But by 2007, Morgan was once again appearing on the International Circuits in the GT3 class. 3 cars were prepared and fielded by the AutoGT Racing team, sponsored by Banque Baring Brothers Sturdza S.A.(A Swiss Private bank run apparently by another car nut), and helmed by the renowned F1 racers Jean Pierre Jabouille and Laffite himself, both making an appearance for the first race of the season at Silverstone.

The cars themselves were fairly different from its road-going bretheren. In place of the normal 4.4/4.8-litre engines, a BMW-sourced S50LA 5.0 V8 filled the hood, mated to a Hollinger 6-speed Sequential. However, the gears were reportedly a little long and the engine was stock, though still providing some 420bhp(or more, as some accounts claim). Since the car had been lightened to weigh in at 1080kg according to its official papers, through the extensive use of carbon throughout its body panels with other gutting(making it 200kg lighter than the DBRS9 Joe le Corre just covered), on paper, it did seem like a fair combination. --- Oh, and if you'd like to know where the wood is on the GT3s, I'll answer that for you now: It was in the boot(Where the Fuel Cell, Radiator and Gearbox was also stowed), and on the dash(which even had its standard trim and gauges retained). [Plus as aforementioned additional structural supports like on the road cars.]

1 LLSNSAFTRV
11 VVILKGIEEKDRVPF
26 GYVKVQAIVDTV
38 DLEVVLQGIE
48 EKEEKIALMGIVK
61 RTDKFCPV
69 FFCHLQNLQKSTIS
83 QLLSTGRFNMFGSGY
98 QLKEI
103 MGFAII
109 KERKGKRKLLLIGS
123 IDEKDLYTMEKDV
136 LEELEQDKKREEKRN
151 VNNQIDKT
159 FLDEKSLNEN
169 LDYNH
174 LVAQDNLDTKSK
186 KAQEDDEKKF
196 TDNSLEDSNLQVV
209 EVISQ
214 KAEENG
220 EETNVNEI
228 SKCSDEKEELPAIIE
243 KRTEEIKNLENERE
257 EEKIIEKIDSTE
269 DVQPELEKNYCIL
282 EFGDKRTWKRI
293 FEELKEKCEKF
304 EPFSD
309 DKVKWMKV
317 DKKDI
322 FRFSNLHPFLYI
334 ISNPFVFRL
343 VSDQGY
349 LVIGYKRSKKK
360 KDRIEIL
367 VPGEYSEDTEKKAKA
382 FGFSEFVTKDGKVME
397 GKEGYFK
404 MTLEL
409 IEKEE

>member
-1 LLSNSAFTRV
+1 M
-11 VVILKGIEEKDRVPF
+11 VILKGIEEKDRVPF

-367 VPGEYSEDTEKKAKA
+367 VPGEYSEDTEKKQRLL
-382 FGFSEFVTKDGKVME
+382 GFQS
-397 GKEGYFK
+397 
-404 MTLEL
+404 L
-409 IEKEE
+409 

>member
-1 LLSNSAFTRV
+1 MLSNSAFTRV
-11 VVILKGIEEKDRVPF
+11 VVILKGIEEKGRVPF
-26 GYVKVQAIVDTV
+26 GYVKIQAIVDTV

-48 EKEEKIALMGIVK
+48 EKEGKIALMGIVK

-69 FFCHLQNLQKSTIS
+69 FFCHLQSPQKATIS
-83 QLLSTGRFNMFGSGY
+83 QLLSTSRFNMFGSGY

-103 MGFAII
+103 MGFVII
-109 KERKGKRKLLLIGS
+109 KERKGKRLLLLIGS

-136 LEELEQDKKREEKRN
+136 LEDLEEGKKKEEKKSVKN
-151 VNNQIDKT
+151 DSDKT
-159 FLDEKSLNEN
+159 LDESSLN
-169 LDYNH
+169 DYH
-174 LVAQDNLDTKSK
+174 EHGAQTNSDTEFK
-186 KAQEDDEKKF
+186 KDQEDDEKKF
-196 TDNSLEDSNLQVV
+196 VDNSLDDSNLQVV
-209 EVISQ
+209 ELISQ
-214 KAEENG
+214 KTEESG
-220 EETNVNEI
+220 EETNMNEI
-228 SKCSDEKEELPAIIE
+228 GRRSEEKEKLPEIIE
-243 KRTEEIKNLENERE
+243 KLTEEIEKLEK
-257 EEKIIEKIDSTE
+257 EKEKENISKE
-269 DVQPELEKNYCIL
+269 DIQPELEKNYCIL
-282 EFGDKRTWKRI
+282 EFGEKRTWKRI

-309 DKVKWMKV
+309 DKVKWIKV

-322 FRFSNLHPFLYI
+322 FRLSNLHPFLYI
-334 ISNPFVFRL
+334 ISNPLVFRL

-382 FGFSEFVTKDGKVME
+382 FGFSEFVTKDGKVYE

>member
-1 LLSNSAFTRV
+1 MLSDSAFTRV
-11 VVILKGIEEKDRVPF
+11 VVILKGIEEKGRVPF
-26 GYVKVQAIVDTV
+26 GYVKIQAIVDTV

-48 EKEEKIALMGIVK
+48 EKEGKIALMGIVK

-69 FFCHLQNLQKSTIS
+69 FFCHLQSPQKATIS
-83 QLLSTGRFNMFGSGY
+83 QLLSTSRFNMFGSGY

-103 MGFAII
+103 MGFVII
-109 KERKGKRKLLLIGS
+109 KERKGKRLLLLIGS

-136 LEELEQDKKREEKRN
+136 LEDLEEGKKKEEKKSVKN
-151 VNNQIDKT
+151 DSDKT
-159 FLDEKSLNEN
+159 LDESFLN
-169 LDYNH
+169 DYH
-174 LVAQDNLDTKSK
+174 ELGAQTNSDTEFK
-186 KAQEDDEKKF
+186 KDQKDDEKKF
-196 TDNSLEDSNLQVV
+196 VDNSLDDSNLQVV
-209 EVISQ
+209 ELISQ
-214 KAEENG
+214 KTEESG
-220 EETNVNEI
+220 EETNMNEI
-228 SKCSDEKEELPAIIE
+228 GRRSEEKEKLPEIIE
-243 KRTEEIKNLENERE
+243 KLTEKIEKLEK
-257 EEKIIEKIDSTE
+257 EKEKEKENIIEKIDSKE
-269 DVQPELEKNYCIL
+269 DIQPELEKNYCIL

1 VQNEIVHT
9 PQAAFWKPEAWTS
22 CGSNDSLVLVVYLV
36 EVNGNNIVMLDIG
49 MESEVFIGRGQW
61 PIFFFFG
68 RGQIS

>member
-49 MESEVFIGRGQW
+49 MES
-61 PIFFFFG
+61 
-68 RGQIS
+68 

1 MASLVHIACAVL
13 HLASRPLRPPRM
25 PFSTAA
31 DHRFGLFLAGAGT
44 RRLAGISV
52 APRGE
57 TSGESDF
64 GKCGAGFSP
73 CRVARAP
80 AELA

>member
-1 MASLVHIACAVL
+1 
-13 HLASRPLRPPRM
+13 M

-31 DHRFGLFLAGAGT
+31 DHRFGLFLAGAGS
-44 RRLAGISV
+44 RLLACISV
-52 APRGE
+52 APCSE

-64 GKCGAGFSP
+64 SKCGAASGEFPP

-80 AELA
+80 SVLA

The original Koni dampers were dropped in favor of BOS units, mounted in a traditional wishbone set up, while uprated AP Racing brakes replaced the standard brakes. A fair bit of aerodynamic development had taken place, with the most obvious additions being the large rear diffuser and a single plane rear wing (in common with all GT3 cars then), while smaller details included a number of new vents and louvres integrated into the redone full carbon fibre body.

All these changes were made and the car's plans were successfully homologated as GT-013.

In total, 7 drivers drove the 3 cars prepared by AutoGT. Jacques Laffite and his daughter Marguerite, Frederic O'Neill, Jean-Francois Leroch, Johan-Boris-Scheier(These five all being French), Gael Leusoudier, and George-Alexandre Sturdza(Swiss).